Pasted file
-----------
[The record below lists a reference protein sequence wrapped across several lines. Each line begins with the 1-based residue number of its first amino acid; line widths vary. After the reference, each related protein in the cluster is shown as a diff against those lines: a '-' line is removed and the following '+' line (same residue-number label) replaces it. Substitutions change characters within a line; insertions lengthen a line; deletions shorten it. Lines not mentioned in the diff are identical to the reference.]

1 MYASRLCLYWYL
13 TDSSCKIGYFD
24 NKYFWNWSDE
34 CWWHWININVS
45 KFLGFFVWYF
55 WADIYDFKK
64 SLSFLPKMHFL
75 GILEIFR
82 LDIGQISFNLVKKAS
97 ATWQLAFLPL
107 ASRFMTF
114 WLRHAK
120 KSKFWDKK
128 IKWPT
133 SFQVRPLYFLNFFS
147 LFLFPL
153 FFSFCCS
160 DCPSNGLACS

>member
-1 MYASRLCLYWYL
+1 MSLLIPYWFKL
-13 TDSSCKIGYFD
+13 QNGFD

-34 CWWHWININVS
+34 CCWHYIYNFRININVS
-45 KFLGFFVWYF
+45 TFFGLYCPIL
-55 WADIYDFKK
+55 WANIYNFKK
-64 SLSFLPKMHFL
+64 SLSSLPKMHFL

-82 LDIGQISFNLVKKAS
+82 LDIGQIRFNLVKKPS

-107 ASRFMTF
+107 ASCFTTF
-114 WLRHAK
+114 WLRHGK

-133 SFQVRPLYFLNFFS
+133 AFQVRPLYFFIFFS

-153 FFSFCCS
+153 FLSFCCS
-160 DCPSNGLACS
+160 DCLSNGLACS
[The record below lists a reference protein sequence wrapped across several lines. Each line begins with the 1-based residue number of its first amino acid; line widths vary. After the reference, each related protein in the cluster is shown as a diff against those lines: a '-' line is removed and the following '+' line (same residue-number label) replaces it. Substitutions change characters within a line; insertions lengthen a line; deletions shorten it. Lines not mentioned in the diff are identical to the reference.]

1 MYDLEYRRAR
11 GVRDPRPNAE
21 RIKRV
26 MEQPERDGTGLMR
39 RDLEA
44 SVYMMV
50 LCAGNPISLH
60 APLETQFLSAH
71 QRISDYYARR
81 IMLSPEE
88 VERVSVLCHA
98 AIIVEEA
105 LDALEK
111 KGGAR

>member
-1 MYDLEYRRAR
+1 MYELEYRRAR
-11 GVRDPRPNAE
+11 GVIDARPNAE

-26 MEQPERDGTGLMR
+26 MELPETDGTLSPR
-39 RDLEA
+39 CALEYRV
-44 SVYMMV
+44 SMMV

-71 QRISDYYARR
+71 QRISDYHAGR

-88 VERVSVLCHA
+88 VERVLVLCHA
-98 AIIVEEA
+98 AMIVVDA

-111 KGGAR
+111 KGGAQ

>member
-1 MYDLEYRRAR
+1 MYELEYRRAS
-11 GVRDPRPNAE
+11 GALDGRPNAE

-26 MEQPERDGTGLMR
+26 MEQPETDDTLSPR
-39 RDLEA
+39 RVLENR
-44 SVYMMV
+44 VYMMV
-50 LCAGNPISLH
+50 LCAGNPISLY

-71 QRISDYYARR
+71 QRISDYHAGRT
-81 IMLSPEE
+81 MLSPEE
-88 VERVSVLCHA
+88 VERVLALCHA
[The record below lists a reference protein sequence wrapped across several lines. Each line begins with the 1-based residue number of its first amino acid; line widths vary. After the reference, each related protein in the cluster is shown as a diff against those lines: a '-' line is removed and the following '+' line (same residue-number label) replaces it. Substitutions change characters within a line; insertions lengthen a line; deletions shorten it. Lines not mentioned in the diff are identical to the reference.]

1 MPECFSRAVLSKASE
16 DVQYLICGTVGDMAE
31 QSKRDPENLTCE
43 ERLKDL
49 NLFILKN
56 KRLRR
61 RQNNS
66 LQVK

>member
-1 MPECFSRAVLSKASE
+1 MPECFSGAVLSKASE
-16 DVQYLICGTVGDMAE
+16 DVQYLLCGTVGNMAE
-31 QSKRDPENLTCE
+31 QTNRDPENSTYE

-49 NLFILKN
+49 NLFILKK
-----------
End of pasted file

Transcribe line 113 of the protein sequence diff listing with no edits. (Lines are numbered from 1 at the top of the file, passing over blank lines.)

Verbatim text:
+31 QTNRDPENSTYE